Yet another original dimension of Burlamaqui’s natural law is his theory of sovereignty and of mixed government such as the English monarchy or the Genevan aristo-democracy. Independently of Montesquieu, Burlamaqui argued that sovereignty comprises different powers, or parts, which may be divided and entrusted into different hands. While he did not deny that in his native republic the sovereign power originally belonged to the people, he also argued that sovereignty could be exercised jointly by the different orders of the government, that is, by the general council, the council of two hundred, and the small council. As attested by the report he helped elaborating at the request of the Genevan government against the demands of the bourgeoisie, Burlamaqui elaborated a political theory apt at serving the interests of the ruling elite. His theory of sovereignty was thoroughly criticized by Rousseau, who argued in the Social Contract that sovereignty exclusively consists in the legislative power, and that the latter has to be exercised by the people assembled in the general council.

Although Burlamaqui’s natural law theory has been read by generations of students in various European countries and in America, a thoroughgoing study of his impact on later thinkers remains a desideratum.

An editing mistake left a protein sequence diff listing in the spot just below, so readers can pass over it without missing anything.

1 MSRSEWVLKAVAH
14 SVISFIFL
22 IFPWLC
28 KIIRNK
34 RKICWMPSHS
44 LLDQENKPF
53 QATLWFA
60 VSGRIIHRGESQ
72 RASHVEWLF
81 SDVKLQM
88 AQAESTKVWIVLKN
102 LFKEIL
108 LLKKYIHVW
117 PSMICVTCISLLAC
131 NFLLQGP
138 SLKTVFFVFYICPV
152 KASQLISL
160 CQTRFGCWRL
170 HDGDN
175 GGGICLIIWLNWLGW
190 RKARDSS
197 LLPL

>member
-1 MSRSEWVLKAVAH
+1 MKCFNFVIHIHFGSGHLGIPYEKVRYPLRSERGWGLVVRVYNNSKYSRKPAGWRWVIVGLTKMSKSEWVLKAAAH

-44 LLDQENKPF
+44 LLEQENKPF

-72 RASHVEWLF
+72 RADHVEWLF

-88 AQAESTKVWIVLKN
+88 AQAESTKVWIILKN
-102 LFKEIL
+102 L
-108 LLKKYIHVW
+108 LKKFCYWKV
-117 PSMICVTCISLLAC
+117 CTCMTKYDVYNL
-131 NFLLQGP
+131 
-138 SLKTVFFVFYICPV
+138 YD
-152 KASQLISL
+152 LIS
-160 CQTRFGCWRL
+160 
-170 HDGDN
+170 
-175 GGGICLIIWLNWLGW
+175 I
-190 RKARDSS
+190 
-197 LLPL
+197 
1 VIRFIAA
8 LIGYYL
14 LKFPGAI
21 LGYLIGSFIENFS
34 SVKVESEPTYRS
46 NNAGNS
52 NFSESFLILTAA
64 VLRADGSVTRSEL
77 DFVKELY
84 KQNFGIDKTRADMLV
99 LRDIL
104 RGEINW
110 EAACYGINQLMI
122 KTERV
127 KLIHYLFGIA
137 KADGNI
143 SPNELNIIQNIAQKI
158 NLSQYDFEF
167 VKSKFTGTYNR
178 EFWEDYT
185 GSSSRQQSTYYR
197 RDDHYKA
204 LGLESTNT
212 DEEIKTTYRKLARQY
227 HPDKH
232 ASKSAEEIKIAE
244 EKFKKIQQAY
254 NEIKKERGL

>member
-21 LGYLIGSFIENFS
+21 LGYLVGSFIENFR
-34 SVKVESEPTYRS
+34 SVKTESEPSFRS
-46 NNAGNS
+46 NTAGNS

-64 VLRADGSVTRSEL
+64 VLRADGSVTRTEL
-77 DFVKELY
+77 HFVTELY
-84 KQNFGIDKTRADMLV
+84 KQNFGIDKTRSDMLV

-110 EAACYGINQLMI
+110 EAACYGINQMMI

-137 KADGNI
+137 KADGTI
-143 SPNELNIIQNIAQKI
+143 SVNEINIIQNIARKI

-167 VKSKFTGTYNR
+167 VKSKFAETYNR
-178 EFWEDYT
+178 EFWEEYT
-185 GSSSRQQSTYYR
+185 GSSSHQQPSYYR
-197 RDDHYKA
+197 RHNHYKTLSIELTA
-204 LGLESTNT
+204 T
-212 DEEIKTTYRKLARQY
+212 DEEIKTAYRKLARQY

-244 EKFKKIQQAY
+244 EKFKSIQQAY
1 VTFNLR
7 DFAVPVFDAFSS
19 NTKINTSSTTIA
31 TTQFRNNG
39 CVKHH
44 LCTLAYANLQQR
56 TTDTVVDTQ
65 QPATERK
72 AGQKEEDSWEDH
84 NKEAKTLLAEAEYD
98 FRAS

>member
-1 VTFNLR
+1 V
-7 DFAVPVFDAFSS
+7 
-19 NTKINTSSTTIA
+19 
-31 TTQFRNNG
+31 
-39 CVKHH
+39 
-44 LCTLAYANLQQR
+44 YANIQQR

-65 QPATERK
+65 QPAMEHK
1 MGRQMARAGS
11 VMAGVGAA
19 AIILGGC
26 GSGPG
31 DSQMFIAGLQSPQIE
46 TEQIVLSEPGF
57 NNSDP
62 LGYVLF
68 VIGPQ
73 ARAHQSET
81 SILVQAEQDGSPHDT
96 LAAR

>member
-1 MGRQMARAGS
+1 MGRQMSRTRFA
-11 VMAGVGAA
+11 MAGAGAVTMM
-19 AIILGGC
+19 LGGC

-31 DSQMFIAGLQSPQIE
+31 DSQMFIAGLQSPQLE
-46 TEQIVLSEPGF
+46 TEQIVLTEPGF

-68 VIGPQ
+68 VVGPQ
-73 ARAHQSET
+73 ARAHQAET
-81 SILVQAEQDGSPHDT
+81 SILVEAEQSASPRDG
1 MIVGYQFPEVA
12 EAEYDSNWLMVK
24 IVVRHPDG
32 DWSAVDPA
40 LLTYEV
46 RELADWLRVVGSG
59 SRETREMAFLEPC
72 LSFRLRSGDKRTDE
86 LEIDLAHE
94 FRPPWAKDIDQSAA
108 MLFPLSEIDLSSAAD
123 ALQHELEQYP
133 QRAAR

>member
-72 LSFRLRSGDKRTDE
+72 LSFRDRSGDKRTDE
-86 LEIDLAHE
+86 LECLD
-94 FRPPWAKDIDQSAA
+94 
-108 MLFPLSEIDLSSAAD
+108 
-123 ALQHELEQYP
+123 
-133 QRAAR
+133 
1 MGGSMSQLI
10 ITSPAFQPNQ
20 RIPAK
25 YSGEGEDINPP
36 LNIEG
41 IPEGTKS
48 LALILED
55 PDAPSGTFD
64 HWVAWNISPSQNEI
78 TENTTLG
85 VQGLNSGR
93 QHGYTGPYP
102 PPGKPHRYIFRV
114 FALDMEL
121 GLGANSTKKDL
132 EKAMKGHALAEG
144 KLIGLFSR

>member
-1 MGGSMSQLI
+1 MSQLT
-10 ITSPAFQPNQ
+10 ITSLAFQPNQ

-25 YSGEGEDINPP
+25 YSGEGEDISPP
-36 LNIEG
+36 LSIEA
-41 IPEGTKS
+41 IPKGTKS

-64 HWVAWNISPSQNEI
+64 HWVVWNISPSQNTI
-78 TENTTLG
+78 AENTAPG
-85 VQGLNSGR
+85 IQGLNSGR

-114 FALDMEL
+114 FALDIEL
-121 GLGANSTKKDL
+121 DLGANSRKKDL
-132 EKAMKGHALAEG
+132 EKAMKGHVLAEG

Academic Data

Studies

1709 - 1716, philosophy, jurisprudence at Academy of Geneva [Law: Bénigne Mussard]

Academic Degree

1716, Official law exam at Academy of Geneva

Academic Travels

1720 - 1721, England (Oxford 1720 - 1721), The Netherlands (Groningen 1721 - 1721) (Burlamaqui returned from England to Geneva via the Netherlands in 1721, where he met Jean Barbeyrac who held the chair of public and private law at Groningen University since 1717)
1735 - 1735, Hessen-Cassel (Cassel April 1735 - November 1735)

Academic Teaching

1723-1739, summer and winter semesters: natural law and civil law, public and private lessons at Academy of Geneva, Faculty of Law (Burlamaqui's teaching was interrupted in 1735 and 1739. His teaching ended in 1740)

Professional Data

Career

1720 - 1723, Honorary professor at Academy of Geneva
29.03.1723 - 1740, Professor of natural and civil law at Academy of Geneva, Faculty of Law

Titles, Memberships and Other Relevant Roles

1720 - 1748, Member, Council of Two Hundred, Geneva
1730 - 1748, Member, Council of Sixty, Geneva
1742 - 1748, Member, Small Council, Geneva

Printed Sources

Books:

Editions in French (Switzerland, Denmark and Netherlands)